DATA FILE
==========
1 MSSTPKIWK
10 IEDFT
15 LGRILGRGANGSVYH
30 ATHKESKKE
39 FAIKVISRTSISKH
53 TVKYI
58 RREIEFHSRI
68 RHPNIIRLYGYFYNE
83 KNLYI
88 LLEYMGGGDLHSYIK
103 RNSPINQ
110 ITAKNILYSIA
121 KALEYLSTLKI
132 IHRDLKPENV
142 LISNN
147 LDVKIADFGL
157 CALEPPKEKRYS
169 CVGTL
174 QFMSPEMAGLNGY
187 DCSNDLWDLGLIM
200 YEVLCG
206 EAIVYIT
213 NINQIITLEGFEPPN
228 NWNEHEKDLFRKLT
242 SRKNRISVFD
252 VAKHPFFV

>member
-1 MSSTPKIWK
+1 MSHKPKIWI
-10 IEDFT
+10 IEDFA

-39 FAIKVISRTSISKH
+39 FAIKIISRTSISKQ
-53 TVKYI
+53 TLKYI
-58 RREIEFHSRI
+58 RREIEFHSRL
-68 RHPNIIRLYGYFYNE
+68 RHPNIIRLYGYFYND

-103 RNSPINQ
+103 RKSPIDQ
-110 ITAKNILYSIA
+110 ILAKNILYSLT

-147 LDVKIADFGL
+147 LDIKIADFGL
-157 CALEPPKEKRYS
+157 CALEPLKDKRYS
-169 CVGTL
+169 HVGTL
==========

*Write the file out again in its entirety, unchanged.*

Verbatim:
1 MSSTPKIWK
10 IEDFT
15 LGRILGRGANGSVYH
30 ATHKESKKE
39 FAIKVISRTSISKH
53 TVKYI
58 RREIEFHSRI
68 RHPNIIRLYGYFYNE
83 KNLYI
88 LLEYMGGGDLHSYIK
103 RNSPINQ
110 ITAKNILYSIA
121 KALEYLSTLKI
132 IHRDLKPENV
142 LISNN
147 LDVKIADFGL
157 CALEPPKEKRYS
169 CVGTL
174 QFMSPEMAGLNGY
187 DCSNDLWDLGLIM
200 YEVLCG
206 EAIVYIT
213 NINQIITLEGFEPPN
228 NWNEHEKDLFRKLT
242 SRKNRISVFD
252 VAKHPFFV

>member
-1 MSSTPKIWK
+1 MSHKPKIWI
-10 IEDFT
+10 IEDFA

-39 FAIKVISRTSISKH
+39 FAIKIISRTSISKQ
-53 TVKYI
+53 TLKYI
-58 RREIEFHSRI
+58 RREIEFHSRL
-68 RHPNIIRLYGYFYNE
+68 RHPNIIRLYGYFYND

-103 RNSPINQ
+103 RKSPIDQ
-110 ITAKNILYSIA
+110 ILAKNILYSLT

-147 LDVKIADFGL
+147 LDIKIADFGL
-157 CALEPPKEKRYS
+157 CALEPLKDKRYS
-169 CVGTL
+169 HVGTL